My wife and I are reading a book by Dr. Leonard Sax, entitled Boys Adrift where he discusses the five reasons why boys are not engaged at school or actively learning as much as they once did. We’re reading it to understand our children better but one of the insights in this book is profoundly relevant for any professional.
There two types of “knowledge” which are out of balance in the English language.
For example, our word “know” is the same for every situation: I “know” marketing and I also “know” my wife. One form of “know” is an academic knowledge and the other is experiential. In other languages they differentiate them and place an equal importance on it. In German, something you have actually experienced is kenntnis (from kenen), “to know by experience.” Knowledge from books is wissenschaft (from wissen), “to know about something”.
As stated by Dr. Sax, “There is a fundamental belief running through all European pedagogy that both wissenschaft and kenntnis are valuable, and that the two ways of knowing must be balanced.” In my work with companies, organizations and helping to oversee the development of employees, I can see where a balance of these two forms of knowledge is critical.
As I thought about this subject more there were a couple key takeaways for me:
Balance Professional Development. Younger employees come to work with a lot of head knowledge which is why it’s important to give them the right experiences to further develop their know-how. Seasoned employees usually have stronger experiential knowledge but need more academic knowledge (books, courses, blogs, seminars, certifications etc.) to stay current with trends and combine experience with the fundamentals.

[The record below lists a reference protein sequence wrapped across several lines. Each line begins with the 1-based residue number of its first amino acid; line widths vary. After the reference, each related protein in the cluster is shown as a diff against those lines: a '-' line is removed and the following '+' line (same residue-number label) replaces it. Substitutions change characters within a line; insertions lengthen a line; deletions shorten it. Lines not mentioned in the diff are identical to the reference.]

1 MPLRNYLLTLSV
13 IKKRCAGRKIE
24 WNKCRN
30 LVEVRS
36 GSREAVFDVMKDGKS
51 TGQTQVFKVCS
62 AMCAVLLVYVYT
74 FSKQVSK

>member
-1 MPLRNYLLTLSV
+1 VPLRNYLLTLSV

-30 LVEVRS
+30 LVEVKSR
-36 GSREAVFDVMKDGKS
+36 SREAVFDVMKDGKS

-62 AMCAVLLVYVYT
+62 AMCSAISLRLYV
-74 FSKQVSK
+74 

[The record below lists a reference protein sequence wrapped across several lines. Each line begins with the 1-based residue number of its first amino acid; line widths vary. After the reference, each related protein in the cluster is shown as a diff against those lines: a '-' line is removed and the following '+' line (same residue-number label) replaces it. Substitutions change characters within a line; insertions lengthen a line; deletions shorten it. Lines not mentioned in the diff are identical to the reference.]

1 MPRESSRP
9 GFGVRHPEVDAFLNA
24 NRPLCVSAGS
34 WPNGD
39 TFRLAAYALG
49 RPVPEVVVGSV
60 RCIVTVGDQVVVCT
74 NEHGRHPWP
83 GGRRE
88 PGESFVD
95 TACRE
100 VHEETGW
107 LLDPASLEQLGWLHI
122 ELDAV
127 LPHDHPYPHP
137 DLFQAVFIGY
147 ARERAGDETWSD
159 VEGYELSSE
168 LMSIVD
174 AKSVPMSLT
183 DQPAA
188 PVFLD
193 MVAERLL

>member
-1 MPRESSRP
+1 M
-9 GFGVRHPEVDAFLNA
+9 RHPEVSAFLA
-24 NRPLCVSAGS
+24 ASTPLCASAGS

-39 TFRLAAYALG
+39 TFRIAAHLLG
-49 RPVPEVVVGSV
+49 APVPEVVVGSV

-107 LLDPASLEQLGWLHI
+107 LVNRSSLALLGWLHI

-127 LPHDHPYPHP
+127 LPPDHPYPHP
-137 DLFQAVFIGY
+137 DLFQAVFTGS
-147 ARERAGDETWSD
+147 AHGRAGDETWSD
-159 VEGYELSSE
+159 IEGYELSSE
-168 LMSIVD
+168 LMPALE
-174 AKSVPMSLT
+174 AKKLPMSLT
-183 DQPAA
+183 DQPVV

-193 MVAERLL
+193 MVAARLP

Understand with your Senses. In order to really understand the situation or topic you need to experience it first hand. I can look at the data for why a store is not performing well but I need to walk the aisles, smell the bakery, talk with people, eat the food, touch the displays, and experience the process. With an abundance of information available to us we sometimes bypass, or don’t invest the time to really know, the subject matter with our all our senses. Our senses can help to give us insights that data alone will never be able to provide.
Whether you’re young in your career or a wily veteran this idea of “knowledge” is one that I hope adds to better outcomes and ideas in your own profession.
Have a great day!